The phenomenon of falling
stars, since ever, has fascinated men. In the middle age together
with the comets they were considered premonitory signs. In more recent
periods they were considered able to make possible a wish; later on
science has explained their true nature but this doesn't mean they have
no more fascination: even under the scientific side, they have very interesting
and suggestive aspects.
What do they have to do meteors with VLF? Exactly we don't know it yet. What we do know in fact are EME effects in VLF and UHF; this thing is not valid for the long waves not helped by this phenomenon. Several studies show that falling stars, during their combustion emit electro-phonic signals. This theory, confirmed by some observations, shows the maximum level of these signals around 12 kHz.
|... A viable physical explanation
was not found until 1979 when Colin Keay in Australia investigated reports
that a huge fireball which passed over Sydney and Newcastle, NSW, a year
earlier had been heard while it was in view by many observers. He successfully
argued that large meteor fireballs must generate very low frequency (ELF/VLF)
electromagnetic energy which which witnesses may hear if a suitable transducer
happens to be on or close to them. This purely physical process most likely
explains acoustic anomalies connected with various other geophysical phenomena.
Dr Colin Keay
The meteoric event of 18-11-1999 has been pointed
as one of the most intense passages of the last years. The study of the
phenomenon concerning VLF has interested even NASA which equips a
probe balloon with an electric field receiver (INSPIRE model: 100 Hz /
10 kHz frequency band) and sent then back to earth in real time the signals
received, using UHF transmitter.
See details at: http://science.nasa.gov/newhome/headlines/ast01nov99_1b.htm
|Spectrogram of signal received by NASA with Meteor
Balloon and INSPIRE VLF radio receiver, recorded in .ram file and downloaded
The picture show many tweaks at 1.8 kHz, and various noise below 1.4 kHz. Are also evident the negative compression effects on the quality signal.
Unfortunately in all the record (about 20') are not present any kind of mark, to correlate the signal received with the meteor events.
A brief selection of 2.5 seconds can be listened clicking here (104k file in .wav format): audio effect is suggestive.
During the night of 18/11/99 was recorded data about the reception of vertical and horizontal electric field, received with T antenna (11m high with 45m top) and horizontal loop (3 square turn of 30m side). Data was recorded in .wav format (LINE input of Sound blaster card), using 44 kHz Sample rate and 8 bit resolution in stereo mode set, obtaining 46 db of dynamic range in a 1 Hz/22 kHz band for each antenna (HD occupation: about 310M each hour).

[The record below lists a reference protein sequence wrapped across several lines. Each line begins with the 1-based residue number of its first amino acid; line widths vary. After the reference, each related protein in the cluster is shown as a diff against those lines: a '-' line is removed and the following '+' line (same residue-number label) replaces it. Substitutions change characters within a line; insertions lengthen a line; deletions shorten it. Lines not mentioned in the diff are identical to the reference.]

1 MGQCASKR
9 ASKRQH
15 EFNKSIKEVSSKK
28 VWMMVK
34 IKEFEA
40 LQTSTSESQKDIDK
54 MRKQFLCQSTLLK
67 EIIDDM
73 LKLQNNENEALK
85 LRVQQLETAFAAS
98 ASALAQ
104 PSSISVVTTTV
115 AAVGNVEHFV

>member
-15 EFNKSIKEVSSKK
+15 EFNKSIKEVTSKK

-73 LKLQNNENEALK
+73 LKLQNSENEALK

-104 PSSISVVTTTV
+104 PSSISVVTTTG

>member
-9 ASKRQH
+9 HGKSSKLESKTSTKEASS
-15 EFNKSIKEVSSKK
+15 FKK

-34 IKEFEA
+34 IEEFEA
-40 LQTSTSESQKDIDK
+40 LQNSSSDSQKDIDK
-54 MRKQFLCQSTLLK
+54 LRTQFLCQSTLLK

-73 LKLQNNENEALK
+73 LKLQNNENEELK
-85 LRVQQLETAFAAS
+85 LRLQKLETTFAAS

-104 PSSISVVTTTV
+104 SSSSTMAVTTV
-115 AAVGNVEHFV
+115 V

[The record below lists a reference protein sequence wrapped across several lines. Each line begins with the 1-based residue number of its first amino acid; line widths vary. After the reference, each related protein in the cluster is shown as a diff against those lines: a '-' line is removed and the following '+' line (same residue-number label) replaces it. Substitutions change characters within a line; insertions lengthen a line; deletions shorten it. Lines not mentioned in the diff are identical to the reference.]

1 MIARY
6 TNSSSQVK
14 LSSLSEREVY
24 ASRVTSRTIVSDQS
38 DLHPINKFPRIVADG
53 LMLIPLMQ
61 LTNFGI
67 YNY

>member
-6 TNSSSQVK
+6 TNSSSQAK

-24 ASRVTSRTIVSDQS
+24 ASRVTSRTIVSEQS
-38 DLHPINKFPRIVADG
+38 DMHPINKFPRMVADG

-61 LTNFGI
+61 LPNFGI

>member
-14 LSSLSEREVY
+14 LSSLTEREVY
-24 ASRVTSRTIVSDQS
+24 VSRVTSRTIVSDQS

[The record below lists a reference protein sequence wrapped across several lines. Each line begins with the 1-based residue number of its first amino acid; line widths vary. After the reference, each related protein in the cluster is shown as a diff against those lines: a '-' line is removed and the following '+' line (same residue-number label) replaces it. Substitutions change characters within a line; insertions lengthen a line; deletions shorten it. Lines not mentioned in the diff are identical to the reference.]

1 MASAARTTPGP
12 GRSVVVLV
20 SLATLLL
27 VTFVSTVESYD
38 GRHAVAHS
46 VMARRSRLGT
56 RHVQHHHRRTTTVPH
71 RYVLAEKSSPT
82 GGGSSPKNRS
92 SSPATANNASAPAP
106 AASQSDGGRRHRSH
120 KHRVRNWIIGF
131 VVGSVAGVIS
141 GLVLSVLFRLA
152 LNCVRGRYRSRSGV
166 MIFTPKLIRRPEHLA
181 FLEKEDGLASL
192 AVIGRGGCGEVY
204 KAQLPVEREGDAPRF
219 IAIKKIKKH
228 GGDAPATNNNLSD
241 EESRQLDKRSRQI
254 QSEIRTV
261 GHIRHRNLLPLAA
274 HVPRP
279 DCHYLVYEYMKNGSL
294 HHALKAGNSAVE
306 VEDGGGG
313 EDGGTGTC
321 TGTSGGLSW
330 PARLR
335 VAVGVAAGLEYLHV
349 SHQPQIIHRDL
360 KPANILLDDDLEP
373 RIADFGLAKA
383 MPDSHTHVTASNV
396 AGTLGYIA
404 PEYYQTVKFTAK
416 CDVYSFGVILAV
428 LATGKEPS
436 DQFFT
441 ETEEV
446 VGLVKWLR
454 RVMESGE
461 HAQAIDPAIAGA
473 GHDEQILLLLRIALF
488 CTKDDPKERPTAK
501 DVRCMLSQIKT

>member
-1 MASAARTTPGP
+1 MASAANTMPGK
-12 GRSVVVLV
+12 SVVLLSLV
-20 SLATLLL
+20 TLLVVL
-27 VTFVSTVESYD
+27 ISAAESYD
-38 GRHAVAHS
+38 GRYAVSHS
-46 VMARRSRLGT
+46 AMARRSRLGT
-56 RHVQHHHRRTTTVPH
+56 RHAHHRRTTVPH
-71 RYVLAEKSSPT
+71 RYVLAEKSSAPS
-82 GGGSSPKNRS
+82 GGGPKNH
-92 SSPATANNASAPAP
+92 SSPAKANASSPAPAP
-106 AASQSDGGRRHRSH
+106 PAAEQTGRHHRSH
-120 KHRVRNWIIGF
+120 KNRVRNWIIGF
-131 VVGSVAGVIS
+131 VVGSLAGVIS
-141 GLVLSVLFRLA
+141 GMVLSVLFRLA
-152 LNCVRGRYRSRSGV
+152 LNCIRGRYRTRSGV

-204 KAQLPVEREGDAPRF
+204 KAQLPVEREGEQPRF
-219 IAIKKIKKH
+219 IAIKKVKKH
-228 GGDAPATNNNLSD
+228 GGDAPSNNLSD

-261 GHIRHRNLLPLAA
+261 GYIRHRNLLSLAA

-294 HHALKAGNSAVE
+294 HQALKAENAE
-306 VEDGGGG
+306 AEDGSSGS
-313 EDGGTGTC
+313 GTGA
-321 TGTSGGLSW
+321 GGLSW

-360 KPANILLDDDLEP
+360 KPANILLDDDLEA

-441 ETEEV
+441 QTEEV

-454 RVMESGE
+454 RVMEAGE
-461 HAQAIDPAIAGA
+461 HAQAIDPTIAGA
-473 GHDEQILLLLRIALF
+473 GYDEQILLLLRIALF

To MIC input of Sound blaster card was connected a tone generator too, calibrate at 4 kHz/-20dB and controlled by external switch with a long connecting cable. Every meteor event the switch was pushed manually by external operator: IK1QFK in the courtyard at -3°C (while the cat was sleeping near the PC at +20°C in home).
The spectrogram show 3 seconds of vertical electric field, 0-22 kHz frequency band (analyzed with Spectrogram 5.1.6, setting 30dB dynamic range and 44kHz sample rate). Are evident with strong signals the Military RTTY in a frequency above 16 kHz, the ALPHA radio navigation stations, the statics and the hum noise. In the middle the "4 kHz MARK" to point out the meteor event, and as indicated at the bottom of the picture the approximate time event.
Click here to listen the 3" audio files of the spectrum analysis of the picture (133k in .wav format, 18/11/99-02:17:49).
During the night was captured more than 200 episodes. The following pictures show a selection of 4 events (single and multiple). They are all reception of vertical field, because in the horizontal field prevailed the hum noise.
spherics, Alpha, hum noise, RTTY ...
but nothing correlated at the mark.
|Two meteors: the second was biggest. Nothing.|
|Sigle event. Nothing.||Single event. Nothing.|
And the same was for the other 196 monitored meteors.
From spectrograms is not possible to put in evidence emissions of VLF signals strictly related to meteor fallings. The big dynamic of the recorded signal excludes that in band from 1 Hz to 22 kHz they have been emissions of intensity over atmospheric background noise, except frequencies under 2 kHz where prevails the hum noise. We have to considerate that no one of the 200 observed meteors offered a trail persistence over than 4 seconds. It's probable that, if VLF emissions exist associate to meteors, they are receivable in presence of big bolds only: those falling stars able to illuminate like a daylight the night sky.
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